Blood Wedding is considered one of the most important plays to have ever come out of Spain. Federico Garcia Lorca, a poet as well as a playwright and theatre director, was able to capture in this tense and violent story the kind of inter-familial clashes, the love, the infidelity, the gang-like warfare that exemplified the people he wrote about. The Odyssey Theatre is presenting a new version by Tanya Render that was first performed for London’s Almeida Theatre. In this current production we get director Jon Lawrence Rivera’s take on the story.
Rivera is one director I have come to admire. While I don’t always agree with his direction, he always manages to elicit heartfelt emotion from his actors and always moves an audience. The prime example of this was last year’s Oedipus El Rey which told the Oedipus story from a Hispanic perspective. In Blood Wedding the story is transformed from one about Spanish folk to one taking place in an American locale in central California circa 1952.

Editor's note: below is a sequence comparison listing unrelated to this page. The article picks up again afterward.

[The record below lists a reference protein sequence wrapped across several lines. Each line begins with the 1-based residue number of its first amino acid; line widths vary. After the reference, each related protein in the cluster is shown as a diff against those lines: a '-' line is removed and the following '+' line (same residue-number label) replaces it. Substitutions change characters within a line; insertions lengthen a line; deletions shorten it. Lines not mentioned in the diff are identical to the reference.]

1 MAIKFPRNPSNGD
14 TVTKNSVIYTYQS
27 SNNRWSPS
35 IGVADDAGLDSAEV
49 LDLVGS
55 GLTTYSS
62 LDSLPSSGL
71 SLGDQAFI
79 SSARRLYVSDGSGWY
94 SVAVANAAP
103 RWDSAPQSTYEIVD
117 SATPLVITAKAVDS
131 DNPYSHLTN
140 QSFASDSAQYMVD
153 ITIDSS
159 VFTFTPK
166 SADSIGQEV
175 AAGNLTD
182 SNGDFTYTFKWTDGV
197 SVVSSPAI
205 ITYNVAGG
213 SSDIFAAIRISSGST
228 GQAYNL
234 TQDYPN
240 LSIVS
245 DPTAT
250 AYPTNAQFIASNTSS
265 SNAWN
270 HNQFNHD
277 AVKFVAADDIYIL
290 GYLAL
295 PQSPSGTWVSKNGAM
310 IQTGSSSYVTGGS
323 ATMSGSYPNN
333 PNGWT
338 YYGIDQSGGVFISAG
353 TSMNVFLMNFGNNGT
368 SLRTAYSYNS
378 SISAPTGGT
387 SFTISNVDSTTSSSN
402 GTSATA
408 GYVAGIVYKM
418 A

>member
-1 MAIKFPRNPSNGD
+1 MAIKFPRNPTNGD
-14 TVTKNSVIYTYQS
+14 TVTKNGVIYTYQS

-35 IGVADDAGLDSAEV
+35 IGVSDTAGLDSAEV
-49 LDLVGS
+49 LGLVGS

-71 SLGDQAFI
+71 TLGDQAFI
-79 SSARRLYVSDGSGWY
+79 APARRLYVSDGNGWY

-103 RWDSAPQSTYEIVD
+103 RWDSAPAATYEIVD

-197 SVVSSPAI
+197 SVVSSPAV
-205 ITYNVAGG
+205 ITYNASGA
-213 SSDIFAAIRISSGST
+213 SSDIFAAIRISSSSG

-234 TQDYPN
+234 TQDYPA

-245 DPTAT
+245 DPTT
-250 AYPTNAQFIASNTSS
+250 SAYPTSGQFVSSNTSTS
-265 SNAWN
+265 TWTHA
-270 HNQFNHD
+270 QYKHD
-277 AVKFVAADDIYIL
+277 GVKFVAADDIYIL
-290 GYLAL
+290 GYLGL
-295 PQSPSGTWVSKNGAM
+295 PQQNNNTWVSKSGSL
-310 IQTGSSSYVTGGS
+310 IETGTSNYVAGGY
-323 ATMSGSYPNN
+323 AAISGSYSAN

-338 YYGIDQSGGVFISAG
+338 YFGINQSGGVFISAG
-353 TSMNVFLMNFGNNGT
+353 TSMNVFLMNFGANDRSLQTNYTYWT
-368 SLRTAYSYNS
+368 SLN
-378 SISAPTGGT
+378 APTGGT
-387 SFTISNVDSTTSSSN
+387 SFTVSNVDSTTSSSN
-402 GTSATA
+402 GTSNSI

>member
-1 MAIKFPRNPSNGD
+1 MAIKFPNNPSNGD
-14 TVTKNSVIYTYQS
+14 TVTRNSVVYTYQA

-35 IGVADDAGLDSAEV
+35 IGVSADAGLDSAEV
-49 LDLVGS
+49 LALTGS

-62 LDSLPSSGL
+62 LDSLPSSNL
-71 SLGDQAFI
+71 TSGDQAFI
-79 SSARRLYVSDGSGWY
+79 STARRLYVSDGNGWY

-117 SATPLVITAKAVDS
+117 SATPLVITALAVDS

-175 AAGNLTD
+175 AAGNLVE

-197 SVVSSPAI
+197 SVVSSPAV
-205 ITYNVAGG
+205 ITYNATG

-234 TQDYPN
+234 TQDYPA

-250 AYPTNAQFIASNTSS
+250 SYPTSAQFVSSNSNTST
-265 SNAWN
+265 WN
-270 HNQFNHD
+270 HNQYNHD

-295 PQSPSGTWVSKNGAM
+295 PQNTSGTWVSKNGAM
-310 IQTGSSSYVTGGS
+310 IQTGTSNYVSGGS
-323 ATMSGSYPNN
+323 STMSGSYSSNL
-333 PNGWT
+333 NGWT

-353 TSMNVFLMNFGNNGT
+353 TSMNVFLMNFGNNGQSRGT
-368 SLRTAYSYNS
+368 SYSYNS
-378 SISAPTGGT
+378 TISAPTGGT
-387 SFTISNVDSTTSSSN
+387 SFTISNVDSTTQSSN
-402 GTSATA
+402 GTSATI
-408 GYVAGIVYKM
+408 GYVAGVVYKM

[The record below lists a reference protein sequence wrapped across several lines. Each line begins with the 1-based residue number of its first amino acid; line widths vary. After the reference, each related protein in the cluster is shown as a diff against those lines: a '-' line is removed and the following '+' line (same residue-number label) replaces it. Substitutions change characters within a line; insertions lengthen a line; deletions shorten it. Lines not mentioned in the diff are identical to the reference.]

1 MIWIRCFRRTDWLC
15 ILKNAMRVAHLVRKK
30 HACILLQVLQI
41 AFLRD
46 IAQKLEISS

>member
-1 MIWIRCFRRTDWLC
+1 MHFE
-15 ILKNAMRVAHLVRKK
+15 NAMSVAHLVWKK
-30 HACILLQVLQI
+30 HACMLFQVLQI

In this very poetic version, the story gains universality beyond its locale. By using a multicultural cast, by transforming one of the characters usually played by a woman into an effeminate male (played by Ivan Davila), Rivera gives the piece a decidedly modern feel. He emphasizes the mystic qualities of the piece through lighting by Derrick McDaniel and a wonderful set by John H. Binkley which consists of little more than a huge cutout of a moon, a circular platform, and a few wooden chairs. Rivera is able to turn this tale which is bigger than life into a grounded cautionary tale.
The actors are all quite good but standouts are Marjorie Gaines as the mother-in-law, Alberto Isaac as the father, Sharon Omi as the mother, and a riveting performance by Joshua Zar as Leonardo. I found Nikki McKenzie as the Bride out of her depth. I have seen Blood Wedding a number of times but very much enjoyed this new version by playwright Tanya Ronde; she and director Rivera have given us a vital retelling of a classic tale.
Blood Wedding will play at the Odyssey Theatre until August 14.
Photo credit: Enci